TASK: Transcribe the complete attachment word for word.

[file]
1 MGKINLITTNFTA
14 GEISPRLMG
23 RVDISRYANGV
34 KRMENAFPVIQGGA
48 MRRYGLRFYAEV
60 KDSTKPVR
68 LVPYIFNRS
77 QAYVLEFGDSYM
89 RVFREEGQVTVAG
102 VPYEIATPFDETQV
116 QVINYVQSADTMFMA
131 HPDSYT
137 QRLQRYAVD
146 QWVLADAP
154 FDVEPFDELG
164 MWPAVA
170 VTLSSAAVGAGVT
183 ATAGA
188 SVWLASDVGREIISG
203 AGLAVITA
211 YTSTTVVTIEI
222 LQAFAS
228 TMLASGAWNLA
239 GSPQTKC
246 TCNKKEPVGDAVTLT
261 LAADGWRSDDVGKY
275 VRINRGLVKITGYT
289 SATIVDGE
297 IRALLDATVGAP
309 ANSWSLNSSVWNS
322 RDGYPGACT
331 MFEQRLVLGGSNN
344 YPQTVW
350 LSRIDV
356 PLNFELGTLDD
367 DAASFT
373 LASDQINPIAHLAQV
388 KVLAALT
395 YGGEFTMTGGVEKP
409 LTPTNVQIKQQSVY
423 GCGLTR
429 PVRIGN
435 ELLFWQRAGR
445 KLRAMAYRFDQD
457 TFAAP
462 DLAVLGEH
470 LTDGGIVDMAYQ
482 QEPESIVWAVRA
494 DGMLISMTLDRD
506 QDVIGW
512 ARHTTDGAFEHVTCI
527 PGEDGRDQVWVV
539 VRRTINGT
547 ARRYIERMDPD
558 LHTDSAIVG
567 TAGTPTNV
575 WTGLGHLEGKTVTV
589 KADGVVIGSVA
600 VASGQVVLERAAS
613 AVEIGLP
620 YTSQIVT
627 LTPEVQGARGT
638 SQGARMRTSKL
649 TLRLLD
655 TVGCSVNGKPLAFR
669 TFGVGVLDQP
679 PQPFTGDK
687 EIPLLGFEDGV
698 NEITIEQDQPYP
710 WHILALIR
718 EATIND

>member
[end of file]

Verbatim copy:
1 MGKINLITTNFTA
14 GEISPRLMG
23 RVDISRYANGV
34 KRMENAFPVIQGGA
48 MRRYGLRFYAEV
60 KDSTKPVR
68 LVPYIFNRS
77 QAYVLEFGDSYM
89 RVFREEGQVTVAG
102 VPYEIATPFDETQV
116 QVINYVQSADTMFMA
131 HPDSYT
137 QRLQRYAVD
146 QWVLADAP
154 FDVEPFDELG
164 MWPAVA
170 VTLSSAAVGAGVT
183 ATAGA
188 SVWLASDVGREIISG
203 AGLAVITA
211 YTSTTVVTIEI
222 LQAFAS
228 TMLASGAWNLA
239 GSPQTKC
246 TCNKKEPVGDAVTLT
261 LAADGWRSDDVGKY
275 VRINRGLVKITGYT
289 SATIVDGE
297 IRALLDATVGAP
309 ANSWSLNSSVWNS
322 RDGYPGACT
331 MFEQRLVLGGSNN
344 YPQTVW
350 LSRIDV
356 PLNFELGTLDD
367 DAASFT
373 LASDQINPIAHLAQV
388 KVLAALT
395 YGGEFTMTGGVEKP
409 LTPTNVQIKQQSVY
423 GCGLTR
429 PVRIGN
435 ELLFWQRAGR
445 KLRAMAYRFDQD
457 TFAAP
462 DLAVLGEH
470 LTDGGIVDMAYQ
482 QEPESIVWAVRA
494 DGMLISMTLDRD
506 QDVIGW
512 ARHTTDGAFEHVTCI
527 PGEDGRDQVWVV
539 VRRTINGT
547 ARRYIERMDPD
558 LHTDSAIVG
567 TAGTPTNV
575 WTGLGHLEGKTVTV
589 KADGVVIGSVA
600 VASGQVVLERAAS
613 AVEIGLP
620 YTSQIVT
627 LTPEVQGARGT
638 SQGARMRTSKL
649 TLRLLD
655 TVGCSVNGKPLAFR
669 TFGVGVLDQP
679 PQPFTGDK
687 EIPLLGFEDGV
698 NEITIEQDQPYP
710 WHILALIR
718 EATIND

>member